5 Summer Strategic Planning Steps Your Church Can Take for a Strong Fall Kickoff

by | May 8, 2023 | Strategy

As the summer months approach, it’s the perfect time to begin planning your church’s initiatives for the fall and the rest of the year. 

With years of experience working alongside churches like yours, I wanted to share with you five practical steps to help you make and measure a successful strategy.

Step 1: Define Your Goals

You can’t build a bridge without first determining its final destination. Likewise, it’s essential to define your goals before the work begins. 

While goals in ministry have to strike a balance between “squishy” and too strategic, it’s still important to be intentional. Having something to aim for also provides a guardrail against becoming distracted by the proverbial shiny objects that keep you from moving forward. Your team will thank you for having that clarity in direction.

Michael Hyatt’s SMARTER goals is a great place to start.

Step 2: Know Your Audience

If you target everyone, you are targeting no one. 

In order to engage people effectively, you need to understand their needs, desires, and pain points. 

Why? Because when you have these insights, you can become more intentional in shaping your offerings to what they need.

Here are some ways to get there:

  • Discover your church’s ideal audience through psychographic community research
  • Create a survey to gather information about your audience
  • Conduct a focus group
  • Invite some people to lunch or coffee

Step 3: Develop Your Message

Once you have a clearly defined goal and a deep understanding of your ideal audience, you need to translate your message with a high degree of relevance. 

Why? Because a relevant message gets remembered and acted on. 

When you lead with an empathetic approach that shows you “get” them, you build trust with your audience – which compels them to take action.

  • What is the core message that you want to communicate?
  • Identify the problem this solves for your audience.
  • How does your audience feel about that problem?
  • How does it make their life better?
  • Does it align with your brand?
  • Does it align with your audience’s needs?

And then, once you’ve written something, ask yourself this: Is it unique, clear, and concise? If not, keep working it over.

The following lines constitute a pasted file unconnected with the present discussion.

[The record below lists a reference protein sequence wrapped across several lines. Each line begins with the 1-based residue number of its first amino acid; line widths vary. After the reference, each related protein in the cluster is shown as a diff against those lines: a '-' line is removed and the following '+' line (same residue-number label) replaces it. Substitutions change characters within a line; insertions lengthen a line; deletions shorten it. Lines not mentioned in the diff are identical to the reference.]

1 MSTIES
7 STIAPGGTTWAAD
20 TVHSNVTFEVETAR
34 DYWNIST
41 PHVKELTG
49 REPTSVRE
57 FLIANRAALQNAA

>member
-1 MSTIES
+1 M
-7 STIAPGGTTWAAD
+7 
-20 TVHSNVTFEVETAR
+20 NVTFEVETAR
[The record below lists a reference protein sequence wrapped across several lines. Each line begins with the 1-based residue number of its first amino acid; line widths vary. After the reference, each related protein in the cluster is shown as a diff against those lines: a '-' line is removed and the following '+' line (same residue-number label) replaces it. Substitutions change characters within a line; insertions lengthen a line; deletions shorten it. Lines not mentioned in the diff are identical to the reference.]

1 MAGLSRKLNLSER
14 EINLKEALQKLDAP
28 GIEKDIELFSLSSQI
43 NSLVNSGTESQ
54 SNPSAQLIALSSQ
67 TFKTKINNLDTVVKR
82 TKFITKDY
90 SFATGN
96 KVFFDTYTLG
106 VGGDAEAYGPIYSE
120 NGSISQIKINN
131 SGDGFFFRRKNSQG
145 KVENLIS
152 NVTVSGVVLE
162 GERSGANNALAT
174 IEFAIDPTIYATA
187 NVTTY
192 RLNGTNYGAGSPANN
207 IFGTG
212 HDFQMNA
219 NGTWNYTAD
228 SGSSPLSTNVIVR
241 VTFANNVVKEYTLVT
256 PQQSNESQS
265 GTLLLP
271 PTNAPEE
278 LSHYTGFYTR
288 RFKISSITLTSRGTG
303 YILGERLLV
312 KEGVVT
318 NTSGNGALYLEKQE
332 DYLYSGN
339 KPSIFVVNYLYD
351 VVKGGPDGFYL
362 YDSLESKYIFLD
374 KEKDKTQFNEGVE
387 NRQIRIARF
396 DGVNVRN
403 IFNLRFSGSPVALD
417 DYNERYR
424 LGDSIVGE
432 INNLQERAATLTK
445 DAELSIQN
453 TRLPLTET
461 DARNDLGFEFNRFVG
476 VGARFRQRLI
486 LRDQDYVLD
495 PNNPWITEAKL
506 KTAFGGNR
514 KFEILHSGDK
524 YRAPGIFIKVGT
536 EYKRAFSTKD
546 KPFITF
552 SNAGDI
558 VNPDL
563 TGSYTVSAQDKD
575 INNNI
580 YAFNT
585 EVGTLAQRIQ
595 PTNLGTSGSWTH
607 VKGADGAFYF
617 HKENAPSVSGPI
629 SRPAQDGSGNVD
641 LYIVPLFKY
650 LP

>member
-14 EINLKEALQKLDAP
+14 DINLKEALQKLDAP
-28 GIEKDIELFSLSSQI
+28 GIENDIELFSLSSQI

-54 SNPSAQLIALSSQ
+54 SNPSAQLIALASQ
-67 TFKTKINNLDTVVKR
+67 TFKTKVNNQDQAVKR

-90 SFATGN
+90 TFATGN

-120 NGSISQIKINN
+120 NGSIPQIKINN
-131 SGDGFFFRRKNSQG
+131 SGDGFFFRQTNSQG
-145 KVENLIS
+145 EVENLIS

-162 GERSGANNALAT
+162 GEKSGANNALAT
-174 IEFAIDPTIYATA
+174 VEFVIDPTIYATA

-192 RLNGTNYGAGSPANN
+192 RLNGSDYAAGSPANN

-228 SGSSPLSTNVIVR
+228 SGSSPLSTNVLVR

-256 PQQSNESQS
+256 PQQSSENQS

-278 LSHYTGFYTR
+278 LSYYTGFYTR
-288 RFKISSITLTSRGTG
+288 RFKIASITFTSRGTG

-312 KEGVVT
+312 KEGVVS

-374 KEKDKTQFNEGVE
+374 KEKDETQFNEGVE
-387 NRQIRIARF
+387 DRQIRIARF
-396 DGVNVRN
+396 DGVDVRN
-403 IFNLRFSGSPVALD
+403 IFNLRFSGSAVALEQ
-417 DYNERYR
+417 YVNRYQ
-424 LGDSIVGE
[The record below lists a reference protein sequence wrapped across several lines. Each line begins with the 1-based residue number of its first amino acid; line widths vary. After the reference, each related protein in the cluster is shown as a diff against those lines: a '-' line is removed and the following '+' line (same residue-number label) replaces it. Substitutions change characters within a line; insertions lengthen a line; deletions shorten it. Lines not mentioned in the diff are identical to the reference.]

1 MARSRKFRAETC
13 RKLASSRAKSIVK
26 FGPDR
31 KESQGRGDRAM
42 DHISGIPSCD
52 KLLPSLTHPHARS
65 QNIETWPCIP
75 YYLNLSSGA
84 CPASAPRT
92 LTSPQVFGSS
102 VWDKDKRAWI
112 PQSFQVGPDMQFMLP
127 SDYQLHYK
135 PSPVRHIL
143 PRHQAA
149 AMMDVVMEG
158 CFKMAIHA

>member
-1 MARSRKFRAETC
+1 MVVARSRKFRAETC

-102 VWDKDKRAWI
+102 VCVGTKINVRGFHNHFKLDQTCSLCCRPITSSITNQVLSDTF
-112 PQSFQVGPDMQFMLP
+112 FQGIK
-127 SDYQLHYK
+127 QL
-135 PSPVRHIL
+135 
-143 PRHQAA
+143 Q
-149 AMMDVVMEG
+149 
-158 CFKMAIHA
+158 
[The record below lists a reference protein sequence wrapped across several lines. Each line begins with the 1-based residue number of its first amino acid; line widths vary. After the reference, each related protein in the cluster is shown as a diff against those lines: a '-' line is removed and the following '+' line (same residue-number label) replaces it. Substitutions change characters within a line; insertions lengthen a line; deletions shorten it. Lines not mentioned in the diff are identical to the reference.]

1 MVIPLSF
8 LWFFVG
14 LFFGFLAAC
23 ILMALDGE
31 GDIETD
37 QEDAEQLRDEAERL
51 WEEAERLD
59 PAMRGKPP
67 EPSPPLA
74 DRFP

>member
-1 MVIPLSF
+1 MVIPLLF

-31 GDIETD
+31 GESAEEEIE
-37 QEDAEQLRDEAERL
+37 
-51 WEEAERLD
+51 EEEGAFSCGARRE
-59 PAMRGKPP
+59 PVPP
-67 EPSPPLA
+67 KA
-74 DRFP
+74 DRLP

Pro Tip: use a 140-character limit to train yourself to eliminate fluff. 

Step 4: Plan Your Tactics

With your goal, audience, and message defined – now it’s time to determine where that message needs to go. The biggest challenge will be putting aside personal preferences in pursuit of your audience’s needs. 

Just like in the audience section, psychographic community research can provide insights into where people prefer to receive messages (such as social media, text, email, and so on). 

But remember, The Rule of 7 states people need to be exposed to your message at least 7 times before they take action, so don’t think just one-dimensionally.

  • Based on these things, do you need to start something new?
  • Do you need to stop doing something you’ve always done because it’s not relevant or effective? 
  • Identify where your message needs to be communicated (social, website, verbal announcement, text message, etc.).
  • Create a content calendar detailing when each message needs to appear in each location.

Step 5: Measure Your Results

You have a goal (hopefully a SMARTER one), so it’s important to continually assess your performance against that goal. No matter how you compare to the benchmark, you only fail if you fail to learn.

To evaluate the effectiveness of your initiatives, you need to measure your results. By measuring your results, you can determine what works and what doesn’t, make adjustments as needed, and ultimately have a plan to build off of the next time around.

  • Define how you will measure success (attendance? next steps? connect card completions?).
  • Determine how you will track it (Registrations? Spreadsheet? Something else?).
  • Delegate the responsibility of tracking it.
  • Discuss the results with stakeholders and make notes on what changes you want to implement.
  • Celebrate the win (even if it’s a small one).

In Conclusion

You must be relentless in your understanding of who you’re trying to reach so you can leverage those insights to focus your efforts. An intentional communications strategy makes all the difference in if your strategic plan is set up for success or failure. 

Don’t head into fall without a clear plan. 

If you’d like someone to talk to in order to clarify your plan, I’d love for you to click here to schedule 30 minutes with me, and we can talk about it.